MRI scan – An MRI (magnetic resonance imaging) scan uses a powerful magnet and radio waves to create detailed cross-sectional pictures of the liver and nearby organs. An MRI is used to show the size of the tumour and whether it is affecting the main blood vessels around the liver.

Before the scan, you may be injected with a dye (contrast) that highlights the organs in your body. During the scan, you will lie on an examination table that slides into a large metal tube that is open at both ends. Lying within the noisy, narrow machine makes some people feel anxious or uncomfortable (claustrophobic). If you think you may become distressed, mention this beforehand to your doctor or nurse. You may be given a mild sedative to help you relax, and you will usually be offered headphones or earplugs. The MRI scan may take between 30 and 90 minutes.

Before having scans, tell the doctor if you have any allergies or have had a reaction to contrast during previous scans. You should also let them know if you have diabetes or kidney disease or are pregnant.

A biopsy is when doctors remove a sample of cells or tissue from the affected area, and a pathologist examines the sample under a microscope to see if it contains cancer cells.

A biopsy is not often needed for diagnosing primary liver cancer, as scans are usually enough, particularly in people with cirrhosis. However, a biopsy may be suggested if the diagnosis is still not clear after the scans have been done.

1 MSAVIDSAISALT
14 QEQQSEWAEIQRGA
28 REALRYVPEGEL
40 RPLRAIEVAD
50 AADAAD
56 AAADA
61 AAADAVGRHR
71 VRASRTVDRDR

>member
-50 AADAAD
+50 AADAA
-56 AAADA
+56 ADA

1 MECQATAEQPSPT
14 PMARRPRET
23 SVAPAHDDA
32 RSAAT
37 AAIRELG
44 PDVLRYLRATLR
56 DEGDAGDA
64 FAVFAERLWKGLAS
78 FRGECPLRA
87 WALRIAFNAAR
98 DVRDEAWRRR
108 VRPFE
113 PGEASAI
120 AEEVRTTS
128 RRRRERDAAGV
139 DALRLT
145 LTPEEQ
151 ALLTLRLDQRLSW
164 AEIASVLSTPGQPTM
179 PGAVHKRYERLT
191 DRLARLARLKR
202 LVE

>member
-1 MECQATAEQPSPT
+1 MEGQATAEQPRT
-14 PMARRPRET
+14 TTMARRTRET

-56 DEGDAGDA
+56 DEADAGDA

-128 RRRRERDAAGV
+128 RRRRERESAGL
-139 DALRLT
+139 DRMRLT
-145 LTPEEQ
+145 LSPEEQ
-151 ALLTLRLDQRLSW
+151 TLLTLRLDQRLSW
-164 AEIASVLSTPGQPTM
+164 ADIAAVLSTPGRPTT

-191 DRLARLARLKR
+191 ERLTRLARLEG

Before a liver biopsy, your blood may be tested to check it clots normally. This is because the liver has many blood vessels and there is a risk of bleeding. If you are taking blood-thinning medicines talk to your doctor about whether you need to stop taking them in the days or weeks before the biopsy.

The sample of cells is usually collected with a core biopsy. The doctor will give you a local anaesthetic to numb the area, and then pass a needle through the skin of the abdomen to remove a sample of tissue from the tumour. An ultrasound or CT helps the doctor guide the needle to the right spot. You may need to stay in hospital for a few hours or overnight if there is a high risk of bleeding.

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This information is reviewed by

This information was last reviewed June 2020 by the following expert content reviewers: Dr David Yeo, Hepatobiliary/Transplant Surgeon, Royal Prince Alfred, Chris O’Brien Lifehouse Cancer Centre and St George Hospitals, NSW; Dr Lorraine Chantrill, Head of Department Medical Oncology, Illawarra Shoalhaven Local Health District, NSW; Michael Coulson, Consumer; Dr Sam Davis, Interventional Radiologist, Staff Specialist, Royal Brisbane and Women‘s Hospital, QLD; Prof Chris Karapetis, Network Clinical Director (Cancer Services), Southern Adelaide Local Health Network, Head, Department of Medical Oncology, Flinders Medical Centre and Flinders University, SA; Dr Howard Liu, Radiation Oncologist, Princess Alexandra Hospital, QLD; Caitriona Nienaber, 13 11 20 Consultant, Cancer Council WA; Lina Sharma, Consumer; Dr Graham Starkey, Hepato-Biliary and General Surgeon, Austin Hospital, VIC; Catherine Trevaskis, Gastrointestinal Cancer Specialist Nurse, Canberra Hospital and Health Services, ACT; Dr Michael Wallace, Western Australia Liver Transplant Service, Sir Charles Gairdner Hospital,